The SP2000 is linear and balanced and it doesn’t really boost any frequencies, though I’ll come back to that in a bit. It delivers the perfect mix of micro detail and musicality. In this regard the only other DAP I have listened to that plays at the same level is the Luxury & Precision LP6. The timbre, note extension and decay of the SP2000 are impressive from top to bottom.
Sound stage-wise the SP2000 performs excellent in both width and depth. Connect a high end IEM to it and the separation, layering positioning will strongly impress you. The SP2000’s dynamics are also very good, as well as the left-right balance and stereo imaging.
In balanced mode you get a wider sound stage with even better extension on top and at the bottom. You get a more spacious presentation, which is even less inside your head as well. The depth and the layering also improve further and become more apparent. While the technicalities in balanced are the very best, I can’t help but notice that the bass also gets a bit more body and it comes delivered with higher impact. The upper mids and vocals also become a bit more forward sounding. Because of the this the balanced output sounds a bit more aggressive/pushy, where the single ended output sounds smoother, softer and more relaxed.
A lot depends on how you like your music to sound and both outputs have their strengths. I always recommend to get a balanced cable and a small converter to 3.5. That way you can simply and quickly switch between modes, depending on the music you’re playing or the IEM you’re using. I switch outputs all the time but I have to admit that the balanced output probably is the one that I end up using most.
Bass is tight, fast and very detailed. Bass goes deep and has excellent layering (especially in balanced mode). With the right IEM the sub-bass will be impressive with a good rumble down low, just never in an exaggerated way. The amount of bass body and the impact are excellent, making the bass section both technically as well as musically strong. As said, you in balanced mode will get slightly bigger bass body with more impact, but it’s never too much or near the level where you could call this a bass heavy DAP. It at all times is quality before quantity.
The mids section also is very detailed and music is presented in a spacious way with excellent separation. The mid depth and layering also are strong, especially in balanced mode. The mid body and fulness connect perfectly to the mids to keep the linear presentation AK flagships are so famous for. The mids are presented with great timbre and naturality and especially in balanced mode the timbre, dynamics and the decay/note extension are impressive. Seriously impressive. As mentioned earlier, the upper mids and vocals in balanced mode are presented in a more forward way. This gives the vocals a more energetic touch vs the sifter and smoother delivery in single ended mode. Again, it’s all about your preferences.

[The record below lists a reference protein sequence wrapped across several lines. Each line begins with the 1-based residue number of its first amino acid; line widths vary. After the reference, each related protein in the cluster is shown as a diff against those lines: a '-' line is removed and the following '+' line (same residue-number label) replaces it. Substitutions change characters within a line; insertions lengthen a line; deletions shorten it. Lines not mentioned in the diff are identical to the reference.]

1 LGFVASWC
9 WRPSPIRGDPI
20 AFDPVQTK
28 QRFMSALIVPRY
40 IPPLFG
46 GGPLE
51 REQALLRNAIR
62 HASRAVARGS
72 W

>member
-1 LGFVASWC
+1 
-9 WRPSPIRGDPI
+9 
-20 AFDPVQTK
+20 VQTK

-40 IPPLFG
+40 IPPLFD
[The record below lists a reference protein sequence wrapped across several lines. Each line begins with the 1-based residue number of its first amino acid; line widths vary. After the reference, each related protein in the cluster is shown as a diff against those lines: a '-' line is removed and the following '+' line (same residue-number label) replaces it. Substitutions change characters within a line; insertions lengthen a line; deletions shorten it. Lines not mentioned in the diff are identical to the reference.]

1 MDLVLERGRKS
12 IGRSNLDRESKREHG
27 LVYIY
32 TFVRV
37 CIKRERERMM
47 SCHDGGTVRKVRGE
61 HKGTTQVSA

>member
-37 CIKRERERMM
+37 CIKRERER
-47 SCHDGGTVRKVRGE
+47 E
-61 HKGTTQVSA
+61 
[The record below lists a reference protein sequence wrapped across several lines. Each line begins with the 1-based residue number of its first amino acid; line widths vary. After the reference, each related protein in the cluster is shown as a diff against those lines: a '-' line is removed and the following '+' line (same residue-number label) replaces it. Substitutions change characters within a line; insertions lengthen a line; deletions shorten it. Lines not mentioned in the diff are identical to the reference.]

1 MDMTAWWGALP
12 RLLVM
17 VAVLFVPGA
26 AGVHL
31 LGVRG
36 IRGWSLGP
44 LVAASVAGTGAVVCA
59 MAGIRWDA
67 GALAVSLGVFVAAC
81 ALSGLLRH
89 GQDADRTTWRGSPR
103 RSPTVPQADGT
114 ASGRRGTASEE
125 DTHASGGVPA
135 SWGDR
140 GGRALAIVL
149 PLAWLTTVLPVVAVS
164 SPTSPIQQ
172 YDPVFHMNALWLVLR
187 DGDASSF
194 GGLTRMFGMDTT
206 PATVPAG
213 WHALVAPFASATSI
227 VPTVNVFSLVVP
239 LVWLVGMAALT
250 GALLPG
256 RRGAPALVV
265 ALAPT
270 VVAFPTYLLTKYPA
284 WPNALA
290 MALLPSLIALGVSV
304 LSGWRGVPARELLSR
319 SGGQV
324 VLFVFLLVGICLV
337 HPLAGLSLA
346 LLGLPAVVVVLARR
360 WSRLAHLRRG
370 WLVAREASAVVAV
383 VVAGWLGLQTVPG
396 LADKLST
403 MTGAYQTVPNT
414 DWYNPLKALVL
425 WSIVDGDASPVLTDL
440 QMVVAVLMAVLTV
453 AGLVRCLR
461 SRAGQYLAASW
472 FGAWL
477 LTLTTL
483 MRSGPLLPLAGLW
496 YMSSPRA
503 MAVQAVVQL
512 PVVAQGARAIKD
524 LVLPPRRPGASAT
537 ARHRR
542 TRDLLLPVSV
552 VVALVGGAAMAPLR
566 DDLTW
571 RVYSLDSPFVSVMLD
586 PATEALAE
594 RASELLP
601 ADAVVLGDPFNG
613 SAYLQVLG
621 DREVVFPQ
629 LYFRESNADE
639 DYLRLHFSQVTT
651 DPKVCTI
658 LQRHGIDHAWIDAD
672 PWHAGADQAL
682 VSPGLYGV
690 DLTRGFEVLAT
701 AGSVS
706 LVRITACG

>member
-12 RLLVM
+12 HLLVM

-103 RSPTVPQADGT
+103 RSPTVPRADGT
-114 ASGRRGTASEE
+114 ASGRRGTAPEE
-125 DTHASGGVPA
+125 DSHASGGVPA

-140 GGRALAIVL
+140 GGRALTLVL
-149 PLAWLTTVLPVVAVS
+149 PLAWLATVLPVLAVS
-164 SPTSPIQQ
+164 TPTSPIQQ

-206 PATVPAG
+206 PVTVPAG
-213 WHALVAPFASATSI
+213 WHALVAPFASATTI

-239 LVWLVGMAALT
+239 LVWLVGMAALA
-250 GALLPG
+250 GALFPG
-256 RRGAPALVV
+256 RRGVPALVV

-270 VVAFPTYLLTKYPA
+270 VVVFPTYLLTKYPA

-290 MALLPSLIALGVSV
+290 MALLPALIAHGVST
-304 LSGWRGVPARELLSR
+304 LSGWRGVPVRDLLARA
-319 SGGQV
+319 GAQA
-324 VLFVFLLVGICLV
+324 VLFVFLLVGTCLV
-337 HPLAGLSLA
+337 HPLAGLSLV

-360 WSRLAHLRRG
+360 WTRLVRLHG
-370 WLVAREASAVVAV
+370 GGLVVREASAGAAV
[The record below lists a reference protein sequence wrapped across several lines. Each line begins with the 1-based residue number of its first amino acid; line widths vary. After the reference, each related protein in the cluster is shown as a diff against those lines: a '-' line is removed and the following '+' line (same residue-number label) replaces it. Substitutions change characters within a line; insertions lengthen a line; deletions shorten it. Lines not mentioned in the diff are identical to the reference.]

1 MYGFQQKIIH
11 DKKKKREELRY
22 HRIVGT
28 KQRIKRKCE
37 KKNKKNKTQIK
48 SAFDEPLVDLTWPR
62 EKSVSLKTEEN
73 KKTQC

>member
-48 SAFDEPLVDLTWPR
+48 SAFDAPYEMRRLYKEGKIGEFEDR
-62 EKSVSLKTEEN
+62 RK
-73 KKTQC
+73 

The Astell & Kern way of presenting treble in their TOTL players is unique. It’s one of the reason one so many people like the AK sound. For others the treble can be too extended, clear and energetic but I really like it. Treble is lively, detailed and extends well in both depth and wide. Treble is never harsh or shouty, just clean and clear with great dynamics and precision. In balanced mode the treble extension takes it even a notch further but treble is always realistic and natural. Treble is perfectly inline with the mids but it at the same time nicely contrasts the lower end. This contrasts is most perceivable in balanced mode.
All-in-all a really great tuning yet again by the Astell&Kern engineers. Where the SP1000 performs very well already, the SP2000 takes it a notch further and especially the difference in bass and timbre is jaw dropping. Let’s compare them a little more.
The review continues on the fourth page, after the click here. You can also use the jumps below.